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Skeptical of Expository Preaching? Think again

Editor’s note: This book review is taken from the recent issue of Credo Magazine, “Justification: The Doctrine On Which the Church Stands or Falls.”

Preaching:  A Biblical Theology (Crossway, 2013) is a new volume in the world of homiletics, and hopefully its effect will be a lasting one.  Jason C. Meyer serves as a gracious, but formidable attorney making his case for an expositional approach as the preferred method for the vast majority of preaching from Scripture today.  Meyer roots his case in a conviction that “the whole Bible alone can give a holistic answer to what preaching is” (14).

9781433519710mOut of that conviction, the reader is taken on a journey surveying the entirety of Scripture to see a paradigm of “the ministry of the word.”  This paradigm is described as stewarding the word, heralding the word, and encountering God through his word.  It’s the thoroughness of this holistic approach that is perhaps the book’s greatest strength.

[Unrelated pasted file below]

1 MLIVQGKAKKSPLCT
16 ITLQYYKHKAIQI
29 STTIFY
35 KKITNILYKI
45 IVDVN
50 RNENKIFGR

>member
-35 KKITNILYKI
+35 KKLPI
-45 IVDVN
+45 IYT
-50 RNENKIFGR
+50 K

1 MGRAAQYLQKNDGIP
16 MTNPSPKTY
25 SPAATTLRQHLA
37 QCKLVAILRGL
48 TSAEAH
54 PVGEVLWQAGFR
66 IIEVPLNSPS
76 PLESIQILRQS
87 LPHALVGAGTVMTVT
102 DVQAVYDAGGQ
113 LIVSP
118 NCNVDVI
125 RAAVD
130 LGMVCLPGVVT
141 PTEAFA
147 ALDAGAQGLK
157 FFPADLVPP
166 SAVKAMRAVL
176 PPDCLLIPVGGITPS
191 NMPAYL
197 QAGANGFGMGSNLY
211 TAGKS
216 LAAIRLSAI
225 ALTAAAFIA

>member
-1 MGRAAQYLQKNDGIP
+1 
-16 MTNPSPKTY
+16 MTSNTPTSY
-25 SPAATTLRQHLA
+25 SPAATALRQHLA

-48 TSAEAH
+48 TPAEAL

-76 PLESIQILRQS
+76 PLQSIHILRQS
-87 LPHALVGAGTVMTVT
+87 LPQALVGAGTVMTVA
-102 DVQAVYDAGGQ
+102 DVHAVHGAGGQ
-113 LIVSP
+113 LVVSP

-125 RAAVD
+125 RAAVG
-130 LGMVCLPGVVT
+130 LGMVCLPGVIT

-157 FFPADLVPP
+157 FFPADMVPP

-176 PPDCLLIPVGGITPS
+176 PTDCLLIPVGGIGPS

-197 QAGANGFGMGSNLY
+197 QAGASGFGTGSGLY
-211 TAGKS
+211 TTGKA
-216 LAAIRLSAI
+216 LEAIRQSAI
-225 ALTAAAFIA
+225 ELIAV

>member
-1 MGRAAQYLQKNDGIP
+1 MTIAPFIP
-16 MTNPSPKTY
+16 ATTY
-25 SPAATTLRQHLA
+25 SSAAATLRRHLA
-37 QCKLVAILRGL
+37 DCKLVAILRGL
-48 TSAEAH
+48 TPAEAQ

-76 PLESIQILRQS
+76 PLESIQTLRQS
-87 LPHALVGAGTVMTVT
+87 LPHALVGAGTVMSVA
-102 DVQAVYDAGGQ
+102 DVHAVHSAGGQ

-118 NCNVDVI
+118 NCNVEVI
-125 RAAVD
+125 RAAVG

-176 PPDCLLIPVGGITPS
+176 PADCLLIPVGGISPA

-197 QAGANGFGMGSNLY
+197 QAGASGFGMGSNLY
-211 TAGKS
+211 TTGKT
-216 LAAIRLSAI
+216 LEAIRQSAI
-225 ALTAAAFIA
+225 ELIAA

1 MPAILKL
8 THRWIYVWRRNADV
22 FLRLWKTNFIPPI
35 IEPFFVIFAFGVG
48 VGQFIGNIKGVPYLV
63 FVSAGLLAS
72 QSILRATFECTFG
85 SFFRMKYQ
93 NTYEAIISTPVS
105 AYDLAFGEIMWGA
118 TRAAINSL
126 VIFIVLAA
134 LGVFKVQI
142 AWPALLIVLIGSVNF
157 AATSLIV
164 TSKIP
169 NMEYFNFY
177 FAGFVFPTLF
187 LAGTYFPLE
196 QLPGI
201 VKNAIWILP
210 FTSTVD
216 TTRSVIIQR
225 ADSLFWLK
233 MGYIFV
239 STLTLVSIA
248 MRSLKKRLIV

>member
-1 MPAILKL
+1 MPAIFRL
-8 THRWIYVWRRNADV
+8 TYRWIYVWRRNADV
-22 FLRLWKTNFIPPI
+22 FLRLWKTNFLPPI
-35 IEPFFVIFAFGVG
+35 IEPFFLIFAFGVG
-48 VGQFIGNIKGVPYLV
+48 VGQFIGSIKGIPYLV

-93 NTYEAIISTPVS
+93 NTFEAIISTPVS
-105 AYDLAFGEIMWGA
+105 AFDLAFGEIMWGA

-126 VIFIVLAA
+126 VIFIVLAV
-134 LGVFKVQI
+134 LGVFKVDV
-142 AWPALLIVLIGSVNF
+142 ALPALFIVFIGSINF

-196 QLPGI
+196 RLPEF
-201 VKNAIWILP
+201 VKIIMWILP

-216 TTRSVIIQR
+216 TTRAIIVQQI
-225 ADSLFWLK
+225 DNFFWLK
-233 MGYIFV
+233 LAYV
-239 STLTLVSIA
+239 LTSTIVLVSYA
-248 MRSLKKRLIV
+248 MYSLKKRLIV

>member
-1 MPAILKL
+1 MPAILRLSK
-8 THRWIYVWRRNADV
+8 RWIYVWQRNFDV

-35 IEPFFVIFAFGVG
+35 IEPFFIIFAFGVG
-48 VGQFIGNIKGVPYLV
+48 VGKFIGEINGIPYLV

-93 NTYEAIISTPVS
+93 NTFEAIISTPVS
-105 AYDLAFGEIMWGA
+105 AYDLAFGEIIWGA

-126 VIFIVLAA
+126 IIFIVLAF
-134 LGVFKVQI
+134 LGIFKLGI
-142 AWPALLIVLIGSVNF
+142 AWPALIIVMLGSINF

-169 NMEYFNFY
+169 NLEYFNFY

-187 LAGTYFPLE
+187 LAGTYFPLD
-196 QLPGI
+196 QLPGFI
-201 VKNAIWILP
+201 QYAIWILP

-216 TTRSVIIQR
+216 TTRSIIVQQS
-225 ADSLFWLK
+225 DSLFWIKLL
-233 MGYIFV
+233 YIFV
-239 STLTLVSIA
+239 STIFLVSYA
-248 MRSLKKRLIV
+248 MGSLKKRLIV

Meyer’s first section provides an overview of how he sees that paradigm function in Scripture.  Then, in the second section he dives deep, surveying redemptive history to see eleven “paradigm shifts in the ministry of the word”, each an important expression of the stewardship of the Word.  He concludes with a third section that applies this paradigm to preaching today.

Through this holistic look at preaching, a broad range of readers could be served very well by Preaching, including:

  • the convinced:  those already convinced of the primacy of expository preaching
  • the skeptical:  those preferring to make other preaching methods more central
  • the weary:  those currently weary in the preaching task
  • the future preacher:  those who may be engaged in future preaching ministry

For the convinced, there is a feast in Meyer’s book.  From helpful practical tips to a wonderful survey of preaching literature, Preaching can be a “go to” resource in many ways.  For instance, Meyer’s reminder to share the main point, show the main point, and shepherd the congregation with that main point is a wonderfully simple but profound one.  Even more importantly, there is a cumulative effect as one reads eleven examples of stewardship throughout the Bible, such that the great privilege and holy responsibility of preaching gets cemented further into the soul.